Lets take a look at our goals and agenda for the day. First, I will do what is called a teacher think aloud. This
means that we will look at both kinds of informational texts, and I will share my thinking process with you. We actually
do this almost every class. I will show an example of a website on the SmartBoard and point out the different features. I
will tell you what I look for when I am determining if a website is reliable. Does anyone know what I mean by reliable?
Pause for student responses. For this particular question, I will not use the popsicle sticks since this is a quick
diagnostic question, and I will ultimately explain reliability. You are on the right track! Reliability is essentially how
dependable, consistent a piece of information is. So, if a website or news article is reliable, that means that we can fact
check it, and find the same information in several other sources. Remember when Mrs. Forbes talked about the different
kinds of websites that are typically reliable? Do you remember what those are? Pause for student responses. For this, I
could use my popsicle sticks to quick review these kinds of websites. Im looking for org, edu, and gov.

After reviewing this, we will transition into the think aloud. I will open the Pearson Informational Texts for this unit.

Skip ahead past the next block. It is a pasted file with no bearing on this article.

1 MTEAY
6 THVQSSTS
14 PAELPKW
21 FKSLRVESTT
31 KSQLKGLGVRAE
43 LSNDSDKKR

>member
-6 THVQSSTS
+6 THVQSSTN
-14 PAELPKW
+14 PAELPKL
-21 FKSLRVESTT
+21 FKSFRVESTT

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2. [__15__ mins] Teacher Think Aloud About Websites and News Articles

Now that we have reviewed reliability and the kinds of websites we are looking for, lets take a look at the example we
have in our series. I will pause to pull up the example. Lets first take notice of the things they have pointed out for us.
First, we have a list of the features we are looking for. The particular page shows us the home page of the website with
some links to other web pages. We can also tell that is an informational text because it is providing us with information
about how to prevent animal cruelty. Finally, there are photos and images to enhance the information and there may
also be some audio or video content that will enhance the information.

The first thing I notice is that the URL, or the website, has a .org. This lets me know right away that this website